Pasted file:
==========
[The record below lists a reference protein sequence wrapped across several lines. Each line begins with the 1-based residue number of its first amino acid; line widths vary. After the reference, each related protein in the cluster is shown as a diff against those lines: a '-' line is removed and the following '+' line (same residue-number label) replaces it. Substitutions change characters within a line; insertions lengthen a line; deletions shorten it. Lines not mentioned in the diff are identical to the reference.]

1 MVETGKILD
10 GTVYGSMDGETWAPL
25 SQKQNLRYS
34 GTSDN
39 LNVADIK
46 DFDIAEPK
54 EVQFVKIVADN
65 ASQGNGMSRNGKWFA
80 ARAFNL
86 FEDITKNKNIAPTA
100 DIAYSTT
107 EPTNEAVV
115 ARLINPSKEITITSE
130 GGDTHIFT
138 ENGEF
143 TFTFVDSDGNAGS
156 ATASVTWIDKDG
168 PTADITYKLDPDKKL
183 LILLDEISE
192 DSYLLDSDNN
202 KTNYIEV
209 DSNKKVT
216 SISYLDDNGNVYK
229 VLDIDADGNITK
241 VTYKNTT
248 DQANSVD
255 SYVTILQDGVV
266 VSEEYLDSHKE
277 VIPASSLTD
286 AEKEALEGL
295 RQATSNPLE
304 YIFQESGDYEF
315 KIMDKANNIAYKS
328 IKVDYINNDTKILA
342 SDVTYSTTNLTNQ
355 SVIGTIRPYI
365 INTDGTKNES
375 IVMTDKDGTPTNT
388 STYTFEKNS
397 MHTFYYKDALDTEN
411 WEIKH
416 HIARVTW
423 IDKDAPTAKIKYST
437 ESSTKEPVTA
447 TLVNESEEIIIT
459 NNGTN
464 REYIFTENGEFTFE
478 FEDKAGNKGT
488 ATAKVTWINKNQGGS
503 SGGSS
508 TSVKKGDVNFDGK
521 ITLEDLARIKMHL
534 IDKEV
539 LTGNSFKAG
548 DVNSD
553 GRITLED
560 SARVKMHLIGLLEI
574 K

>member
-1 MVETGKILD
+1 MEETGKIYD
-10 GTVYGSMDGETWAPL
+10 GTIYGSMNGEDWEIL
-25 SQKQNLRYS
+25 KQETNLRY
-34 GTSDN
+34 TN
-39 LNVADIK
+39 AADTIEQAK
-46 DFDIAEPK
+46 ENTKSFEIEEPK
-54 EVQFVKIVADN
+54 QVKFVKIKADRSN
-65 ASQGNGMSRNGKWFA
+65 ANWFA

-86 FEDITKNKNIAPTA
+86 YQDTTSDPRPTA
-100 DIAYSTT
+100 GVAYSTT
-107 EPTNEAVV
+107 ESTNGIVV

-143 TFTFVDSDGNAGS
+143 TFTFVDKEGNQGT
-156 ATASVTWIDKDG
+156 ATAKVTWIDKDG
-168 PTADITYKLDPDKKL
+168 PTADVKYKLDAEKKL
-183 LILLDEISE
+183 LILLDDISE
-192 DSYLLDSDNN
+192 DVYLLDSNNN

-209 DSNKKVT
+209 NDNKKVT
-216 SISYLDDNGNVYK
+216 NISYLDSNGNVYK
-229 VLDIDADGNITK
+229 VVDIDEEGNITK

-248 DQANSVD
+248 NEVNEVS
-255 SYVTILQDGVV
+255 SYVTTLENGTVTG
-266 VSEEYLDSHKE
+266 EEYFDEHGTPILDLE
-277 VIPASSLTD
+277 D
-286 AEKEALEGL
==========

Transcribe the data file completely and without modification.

[The record below lists a reference protein sequence wrapped across several lines. Each line begins with the 1-based residue number of its first amino acid; line widths vary. After the reference, each related protein in the cluster is shown as a diff against those lines: a '-' line is removed and the following '+' line (same residue-number label) replaces it. Substitutions change characters within a line; insertions lengthen a line; deletions shorten it. Lines not mentioned in the diff are identical to the reference.]

1 MVETGKILD
10 GTVYGSMDGETWAPL
25 SQKQNLRYS
34 GTSDN
39 LNVADIK
46 DFDIAEPK
54 EVQFVKIVADN
65 ASQGNGMSRNGKWFA
80 ARAFNL
86 FEDITKNKNIAPTA
100 DIAYSTT
107 EPTNEAVV
115 ARLINPSKEITITSE
130 GGDTHIFT
138 ENGEF
143 TFTFVDSDGNAGS
156 ATASVTWIDKDG
168 PTADITYKLDPDKKL
183 LILLDEISE
192 DSYLLDSDNN
202 KTNYIEV
209 DSNKKVT
216 SISYLDDNGNVYK
229 VLDIDADGNITK
241 VTYKNTT
248 DQANSVD
255 SYVTILQDGVV
266 VSEEYLDSHKE
277 VIPASSLTD
286 AEKEALEGL
295 RQATSNPLE
304 YIFQESGDYEF
315 KIMDKANNIAYKS
328 IKVDYINNDTKILA
342 SDVTYSTTNLTNQ
355 SVIGTIRPYI
365 INTDGTKNES
375 IVMTDKDGTPTNT
388 STYTFEKNS
397 MHTFYYKDALDTEN
411 WEIKH
416 HIARVTW
423 IDKDAPTAKIKYST
437 ESSTKEPVTA
447 TLVNESEEIIIT
459 NNGTN
464 REYIFTENGEFTFE
478 FEDKAGNKGT
488 ATAKVTWINKNQGGS
503 SGGSS
508 TSVKKGDVNFDGK
521 ITLEDLARIKMHL
534 IDKEV
539 LTGNSFKAG
548 DVNSD
553 GRITLED
560 SARVKMHLIGLLEI
574 K

>member
-1 MVETGKILD
+1 MEETGKIYD
-10 GTVYGSMDGETWAPL
+10 GTIYGSMNGEDWEIL
-25 SQKQNLRYS
+25 KQETNLRY
-34 GTSDN
+34 TN
-39 LNVADIK
+39 AADTIEQAK
-46 DFDIAEPK
+46 ENTKSFEIEEPK
-54 EVQFVKIVADN
+54 QVKFVKIKADRSN
-65 ASQGNGMSRNGKWFA
+65 ANWFA

-86 FEDITKNKNIAPTA
+86 YQDTTSDPRPTA
-100 DIAYSTT
+100 GVAYSTT
-107 EPTNEAVV
+107 ESTNGIVV

-143 TFTFVDSDGNAGS
+143 TFTFVDKEGNQGT
-156 ATASVTWIDKDG
+156 ATAKVTWIDKDG
-168 PTADITYKLDPDKKL
+168 PTADVKYKLDAEKKL
-183 LILLDEISE
+183 LILLDDISE
-192 DSYLLDSDNN
+192 DVYLLDSNNN

-209 DSNKKVT
+209 NDNKKVT
-216 SISYLDDNGNVYK
+216 NISYLDSNGNVYK
-229 VLDIDADGNITK
+229 VVDIDEEGNITK

-248 DQANSVD
+248 NEVNEVS
-255 SYVTILQDGVV
+255 SYVTTLENGTVTG
-266 VSEEYLDSHKE
+266 EEYFDEHGTPILDLE
-277 VIPASSLTD
+277 D
-286 AEKEALEGL